Southern Agrarianism and the culture of the Old South

Life Time Chicken Coop – Part 1

A chicken coop can be built from almost any kind of scrap lumber and they usually are. The cheap, light-weight coops are quite popular, and for good reason – but that’s not always the best solution. I have built a number of chicken coops over the years, and each was very different from the others.

I wanted to build a chicken coop that would be my last one. It would be designed and built for the long term. I wanted it to last the rest of my life and then be used for many years after that. This is the first of an occasional series of posts describing this project in the hope that others might get some ideas from it. These were my requirements:

  • Long lasting – it would be built using many of the same materials and techniques that a regular house would use.
  • Predator-proof
  • Easy to maintain
  • Aesthetically pleasing – it sits in the back yard and is part of the landscape
  • Semi-portable. Though it is stationary, I wanted to be able to relocate it if needed.
  • Well ventilated – in this area, protecting chickens from overheating is a major factor

In future posts, we’ll look at some of the features that make it work – as well as a thing or two that I wish I’d done differently. We’ll also look at things like the feeder that I built that results in near-zero food waste – far better than the commercial ones.

Front view


Nest box and water tank


Inside, looking toward the nest box


Underneath, showing watering station


Nest box. Divider panel is removable, as are the two nests made from rubber water bowls


The top of the nest box is completely removable, and has hooks to hang it in place.


End view showing removable nest box and 35 gallon water tank. Wire section below the nest box is removable for access. Feeder is at this end. Metal panel is to keep rain from being blown in and spoiling the feed. A hook provides a convenient place to hold the egg basket.


In the next post, we’ll look at some photos of it as it was being built.


  1. Fugitive Agrarian

    Like the coop, esp. the auto-water system. How many chickens can you get in that one and what kind are those you’re housing?

    Looks pretty stout. We did some construction in Orlando for a summer in the mid-90’s. We used to use hurricane straps to hold the roof on and rebar in the cinder blocks the add stability. How do you have it positioned to protect from the strong winds?

    • Stephen Clay McGehee

      I have 6 hens in the coop. One of the biggest mistakes I made in the past (and I’ve made a boat-load of mistakes!) was overcrowding. They need room. They have 4×8 in the interior section, and the same size below. I have a rooster, but he stays in a separate coop – roosters are just too rough on the hens, and that starts to compound other problems.

      The roof is not attached to the main section other than just setting on top. It took 4 of us to carry it out from the garage where it was built and then set it on top. Even in a hurricane, it’s not going anywhere. We’ve had 4 hurricanes come through here since I’ve been at this location. There is also a lot of wind shelter from big oak trees.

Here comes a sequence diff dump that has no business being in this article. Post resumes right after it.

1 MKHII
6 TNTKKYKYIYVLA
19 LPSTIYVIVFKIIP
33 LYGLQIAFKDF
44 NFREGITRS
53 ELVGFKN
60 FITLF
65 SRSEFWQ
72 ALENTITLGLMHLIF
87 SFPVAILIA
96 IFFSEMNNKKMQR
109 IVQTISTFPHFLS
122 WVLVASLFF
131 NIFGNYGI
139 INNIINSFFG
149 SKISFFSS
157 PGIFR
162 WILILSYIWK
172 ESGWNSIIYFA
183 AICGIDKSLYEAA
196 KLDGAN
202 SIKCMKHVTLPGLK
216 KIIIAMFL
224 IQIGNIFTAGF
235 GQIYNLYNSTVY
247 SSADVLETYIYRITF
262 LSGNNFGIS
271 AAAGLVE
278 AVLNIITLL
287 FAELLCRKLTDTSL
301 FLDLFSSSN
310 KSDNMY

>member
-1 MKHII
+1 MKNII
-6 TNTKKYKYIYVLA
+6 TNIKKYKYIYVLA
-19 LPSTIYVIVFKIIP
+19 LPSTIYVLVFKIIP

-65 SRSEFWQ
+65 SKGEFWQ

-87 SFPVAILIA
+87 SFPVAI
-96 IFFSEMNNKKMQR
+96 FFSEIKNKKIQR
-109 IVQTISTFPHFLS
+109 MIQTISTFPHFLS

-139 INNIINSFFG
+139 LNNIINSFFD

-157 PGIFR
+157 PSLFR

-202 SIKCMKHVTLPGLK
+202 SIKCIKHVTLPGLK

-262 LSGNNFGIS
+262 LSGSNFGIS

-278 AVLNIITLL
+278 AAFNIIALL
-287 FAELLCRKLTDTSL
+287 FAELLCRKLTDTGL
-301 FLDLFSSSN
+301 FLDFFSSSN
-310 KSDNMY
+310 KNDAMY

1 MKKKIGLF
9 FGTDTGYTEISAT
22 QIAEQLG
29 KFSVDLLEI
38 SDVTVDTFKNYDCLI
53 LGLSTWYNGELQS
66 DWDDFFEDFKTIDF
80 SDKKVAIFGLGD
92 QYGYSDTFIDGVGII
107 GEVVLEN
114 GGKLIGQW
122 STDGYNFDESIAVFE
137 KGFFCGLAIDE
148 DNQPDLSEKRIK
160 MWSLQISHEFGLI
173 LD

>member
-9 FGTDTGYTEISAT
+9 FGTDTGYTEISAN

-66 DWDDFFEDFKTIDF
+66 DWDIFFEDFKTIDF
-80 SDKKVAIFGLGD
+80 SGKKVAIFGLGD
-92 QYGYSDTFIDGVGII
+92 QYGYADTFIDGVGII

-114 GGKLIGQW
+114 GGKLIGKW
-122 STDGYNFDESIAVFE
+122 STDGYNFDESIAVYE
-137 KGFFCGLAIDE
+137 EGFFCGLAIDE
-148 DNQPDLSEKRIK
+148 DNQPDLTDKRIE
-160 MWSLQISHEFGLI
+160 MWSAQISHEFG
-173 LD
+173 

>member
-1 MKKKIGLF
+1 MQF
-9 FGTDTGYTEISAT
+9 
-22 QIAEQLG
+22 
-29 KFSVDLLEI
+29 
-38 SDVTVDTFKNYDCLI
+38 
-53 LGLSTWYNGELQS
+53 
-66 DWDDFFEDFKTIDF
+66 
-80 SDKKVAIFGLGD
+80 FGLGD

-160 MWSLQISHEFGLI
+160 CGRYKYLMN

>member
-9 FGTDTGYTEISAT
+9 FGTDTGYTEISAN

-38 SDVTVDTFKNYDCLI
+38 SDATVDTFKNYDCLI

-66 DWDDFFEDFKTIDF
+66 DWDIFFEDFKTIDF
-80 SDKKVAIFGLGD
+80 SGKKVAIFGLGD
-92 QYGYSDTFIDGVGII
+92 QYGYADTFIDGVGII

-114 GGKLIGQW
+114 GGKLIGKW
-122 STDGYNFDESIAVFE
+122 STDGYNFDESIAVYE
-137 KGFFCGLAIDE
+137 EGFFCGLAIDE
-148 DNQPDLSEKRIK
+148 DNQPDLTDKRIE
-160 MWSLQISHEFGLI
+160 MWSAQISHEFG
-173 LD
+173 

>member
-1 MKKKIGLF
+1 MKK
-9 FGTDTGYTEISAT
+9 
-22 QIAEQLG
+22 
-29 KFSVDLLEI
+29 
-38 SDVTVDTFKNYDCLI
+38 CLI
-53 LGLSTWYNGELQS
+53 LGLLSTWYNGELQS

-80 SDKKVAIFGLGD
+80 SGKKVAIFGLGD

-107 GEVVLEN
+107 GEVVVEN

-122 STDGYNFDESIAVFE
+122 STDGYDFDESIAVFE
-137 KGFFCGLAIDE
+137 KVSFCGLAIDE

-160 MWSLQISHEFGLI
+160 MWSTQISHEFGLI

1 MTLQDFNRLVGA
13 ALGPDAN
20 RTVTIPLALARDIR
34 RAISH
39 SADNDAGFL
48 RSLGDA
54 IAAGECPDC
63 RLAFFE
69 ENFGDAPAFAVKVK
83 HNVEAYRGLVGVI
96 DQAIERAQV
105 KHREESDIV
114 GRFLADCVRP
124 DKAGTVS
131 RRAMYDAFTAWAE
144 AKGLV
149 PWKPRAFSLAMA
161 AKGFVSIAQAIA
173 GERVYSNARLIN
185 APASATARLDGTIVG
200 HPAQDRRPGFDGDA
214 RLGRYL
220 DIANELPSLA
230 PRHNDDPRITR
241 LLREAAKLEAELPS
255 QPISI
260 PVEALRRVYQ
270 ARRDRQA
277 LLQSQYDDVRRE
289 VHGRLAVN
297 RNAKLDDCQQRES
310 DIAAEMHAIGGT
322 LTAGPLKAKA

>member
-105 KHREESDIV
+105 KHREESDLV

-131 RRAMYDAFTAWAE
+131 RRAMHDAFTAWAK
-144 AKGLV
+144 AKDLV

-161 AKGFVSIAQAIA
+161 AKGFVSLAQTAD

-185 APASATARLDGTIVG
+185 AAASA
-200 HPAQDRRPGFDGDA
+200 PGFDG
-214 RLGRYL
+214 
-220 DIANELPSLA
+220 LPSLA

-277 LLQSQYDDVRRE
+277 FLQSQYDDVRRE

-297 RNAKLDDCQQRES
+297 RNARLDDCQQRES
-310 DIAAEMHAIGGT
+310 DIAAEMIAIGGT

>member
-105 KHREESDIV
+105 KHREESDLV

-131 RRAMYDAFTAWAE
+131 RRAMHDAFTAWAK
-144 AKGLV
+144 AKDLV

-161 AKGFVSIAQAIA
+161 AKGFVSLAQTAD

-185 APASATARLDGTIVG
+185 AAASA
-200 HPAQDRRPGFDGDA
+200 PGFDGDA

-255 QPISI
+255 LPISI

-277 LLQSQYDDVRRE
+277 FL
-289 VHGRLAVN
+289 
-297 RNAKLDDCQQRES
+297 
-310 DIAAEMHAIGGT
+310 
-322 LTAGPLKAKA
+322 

2. Fugitive Agrarian

    In one coop we fenced an area about 3xs the coop size and let the chickens run around outside. They go in and lay or roost at will.

    This has worked well for the last two years. This give some ability to house more chickens than we could otherwise and cuts the mess down. No trouble with predators to speak of (excepting brer possum that discovered our stash and was promptly advised otherwise).

    • Stephen Clay McGehee

      On the left side of the first photo, you can see the end of a section of fence. That was the pen that I used last time for the same purpose, and this coop is positioned to use it again if needed. The “Inside, looking toward the nest box” photo was taken through the door that would be used for them to go in and out. It seems like I always end up with more eggs than we can use – a lot more. It’s nice to be able to give away eggs to friends and family, but I’d rather not pay for all that feed. Six hens works out well for us. The new feeder has eliminated waste, so the feed bill is very low.

      • Fugitive Agrarian

        You’re right about the feed. We’re knocking out about 50lbs of the Southern States layer pellets in about a week and a half +/- with about 21 layers and a rooster. Probably should have culled our non-layers before winter but I’m kinda hoping the ones that slacked off would pick back up at the onset of spring before we know which to divest ourselves of. .

        Wifey is selling ours to neighbors. Not a big egg eater myself but sure like having those deviled eggs at church functions.

        Hoping to add some meat chickens this go-round. They say they are ready to butcher in a matter of a few months if we push em hard. Pretty excited about this venture. After a week old Tractor Supply is selling them for half price.

        Thanks for your feed back.

        • Stephen Clay McGehee

          I found out pretty quickly that butchering chickens just isn’t worth my time. I’m glad I did a couple of them just for the experience, but I’m sticking with egg production (I eat a lot of eggs!).

  3. Chad

    That looks nicer than some of the places I lived in when I was younger. Great job!

    • Stephen Clay McGehee

      Thank you, sir. I could probably say the same thing about a couple of places I lived when I was younger too.

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